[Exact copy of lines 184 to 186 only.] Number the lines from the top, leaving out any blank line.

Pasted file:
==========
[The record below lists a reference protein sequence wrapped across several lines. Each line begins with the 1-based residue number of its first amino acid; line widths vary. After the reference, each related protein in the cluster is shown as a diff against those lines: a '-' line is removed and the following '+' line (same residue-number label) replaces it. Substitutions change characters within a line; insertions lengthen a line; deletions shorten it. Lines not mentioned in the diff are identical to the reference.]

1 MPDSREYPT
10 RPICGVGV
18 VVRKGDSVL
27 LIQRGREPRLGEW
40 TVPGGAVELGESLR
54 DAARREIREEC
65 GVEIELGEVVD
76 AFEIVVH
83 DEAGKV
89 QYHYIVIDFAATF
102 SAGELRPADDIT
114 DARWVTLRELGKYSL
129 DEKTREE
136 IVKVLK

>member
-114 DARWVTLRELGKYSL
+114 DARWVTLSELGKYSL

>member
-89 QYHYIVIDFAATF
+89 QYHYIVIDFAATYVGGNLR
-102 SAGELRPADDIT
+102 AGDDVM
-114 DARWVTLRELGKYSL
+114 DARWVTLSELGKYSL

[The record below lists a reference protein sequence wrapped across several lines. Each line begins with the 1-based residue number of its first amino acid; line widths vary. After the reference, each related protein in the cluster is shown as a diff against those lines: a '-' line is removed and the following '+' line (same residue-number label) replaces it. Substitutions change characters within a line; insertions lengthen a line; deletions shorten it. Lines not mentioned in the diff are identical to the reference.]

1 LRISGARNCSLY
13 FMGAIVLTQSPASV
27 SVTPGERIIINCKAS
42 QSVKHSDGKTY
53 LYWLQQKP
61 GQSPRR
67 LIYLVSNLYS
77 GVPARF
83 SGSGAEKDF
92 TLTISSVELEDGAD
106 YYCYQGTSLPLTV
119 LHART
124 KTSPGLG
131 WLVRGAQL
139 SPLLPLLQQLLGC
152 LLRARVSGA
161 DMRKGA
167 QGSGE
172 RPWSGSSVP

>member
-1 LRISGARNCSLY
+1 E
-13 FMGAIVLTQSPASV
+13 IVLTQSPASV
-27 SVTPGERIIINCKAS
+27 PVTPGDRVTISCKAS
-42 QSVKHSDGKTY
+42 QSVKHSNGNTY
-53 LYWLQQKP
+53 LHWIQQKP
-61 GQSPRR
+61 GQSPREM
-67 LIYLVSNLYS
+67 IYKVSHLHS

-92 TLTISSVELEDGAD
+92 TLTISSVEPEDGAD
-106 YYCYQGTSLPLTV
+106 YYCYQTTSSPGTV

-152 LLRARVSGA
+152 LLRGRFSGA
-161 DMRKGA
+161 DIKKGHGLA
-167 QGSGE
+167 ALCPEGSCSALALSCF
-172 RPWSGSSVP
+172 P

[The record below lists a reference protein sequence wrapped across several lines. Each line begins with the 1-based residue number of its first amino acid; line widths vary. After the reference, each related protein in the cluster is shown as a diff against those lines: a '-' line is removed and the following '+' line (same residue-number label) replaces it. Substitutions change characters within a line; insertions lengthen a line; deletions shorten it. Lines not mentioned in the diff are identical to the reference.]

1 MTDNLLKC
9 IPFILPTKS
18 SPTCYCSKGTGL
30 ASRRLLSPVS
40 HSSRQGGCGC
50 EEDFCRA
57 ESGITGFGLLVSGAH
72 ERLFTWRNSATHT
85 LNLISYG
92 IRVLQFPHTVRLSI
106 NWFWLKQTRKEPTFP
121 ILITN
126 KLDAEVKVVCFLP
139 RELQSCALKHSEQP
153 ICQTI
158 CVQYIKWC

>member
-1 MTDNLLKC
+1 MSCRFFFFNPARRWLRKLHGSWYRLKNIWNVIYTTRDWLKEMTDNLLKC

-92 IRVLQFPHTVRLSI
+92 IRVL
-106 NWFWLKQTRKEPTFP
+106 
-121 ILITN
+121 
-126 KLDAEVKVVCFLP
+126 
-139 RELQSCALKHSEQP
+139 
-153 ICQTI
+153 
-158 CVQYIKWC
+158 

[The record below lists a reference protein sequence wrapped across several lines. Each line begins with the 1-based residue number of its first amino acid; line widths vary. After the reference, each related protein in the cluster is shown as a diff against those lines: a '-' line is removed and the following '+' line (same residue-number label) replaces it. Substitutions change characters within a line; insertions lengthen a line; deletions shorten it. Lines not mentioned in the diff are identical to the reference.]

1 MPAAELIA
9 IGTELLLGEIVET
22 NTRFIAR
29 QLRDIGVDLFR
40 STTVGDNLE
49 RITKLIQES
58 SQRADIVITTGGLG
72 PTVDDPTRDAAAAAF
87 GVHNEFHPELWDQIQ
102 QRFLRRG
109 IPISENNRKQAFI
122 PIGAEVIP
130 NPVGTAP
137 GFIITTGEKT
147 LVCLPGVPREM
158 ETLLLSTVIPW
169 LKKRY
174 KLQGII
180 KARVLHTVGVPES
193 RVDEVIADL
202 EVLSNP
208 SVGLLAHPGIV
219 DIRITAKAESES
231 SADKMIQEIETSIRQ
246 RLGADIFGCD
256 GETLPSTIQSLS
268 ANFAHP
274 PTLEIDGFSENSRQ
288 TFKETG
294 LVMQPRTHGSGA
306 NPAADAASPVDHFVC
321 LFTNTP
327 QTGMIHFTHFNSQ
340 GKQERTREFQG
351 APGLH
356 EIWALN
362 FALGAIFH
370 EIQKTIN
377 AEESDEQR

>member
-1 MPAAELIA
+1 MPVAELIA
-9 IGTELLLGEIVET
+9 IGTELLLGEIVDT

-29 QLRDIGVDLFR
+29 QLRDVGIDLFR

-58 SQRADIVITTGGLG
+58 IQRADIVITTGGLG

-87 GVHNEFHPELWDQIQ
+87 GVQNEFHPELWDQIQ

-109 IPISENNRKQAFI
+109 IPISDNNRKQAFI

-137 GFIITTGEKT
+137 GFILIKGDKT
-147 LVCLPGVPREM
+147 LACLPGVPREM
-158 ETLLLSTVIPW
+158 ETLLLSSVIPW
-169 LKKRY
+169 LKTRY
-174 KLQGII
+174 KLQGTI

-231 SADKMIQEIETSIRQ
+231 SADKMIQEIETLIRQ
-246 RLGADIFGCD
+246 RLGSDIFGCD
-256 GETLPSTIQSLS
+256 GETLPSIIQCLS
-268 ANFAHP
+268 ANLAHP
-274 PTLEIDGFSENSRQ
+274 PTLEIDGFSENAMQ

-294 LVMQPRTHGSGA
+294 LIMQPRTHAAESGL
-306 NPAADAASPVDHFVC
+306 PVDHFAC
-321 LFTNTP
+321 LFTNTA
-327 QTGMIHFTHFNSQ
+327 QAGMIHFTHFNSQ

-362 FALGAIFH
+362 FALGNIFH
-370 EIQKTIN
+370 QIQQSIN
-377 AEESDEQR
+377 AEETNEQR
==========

-321 LFTNTP
+321 LFTNTA
-327 QTGMIHFTHFNSQ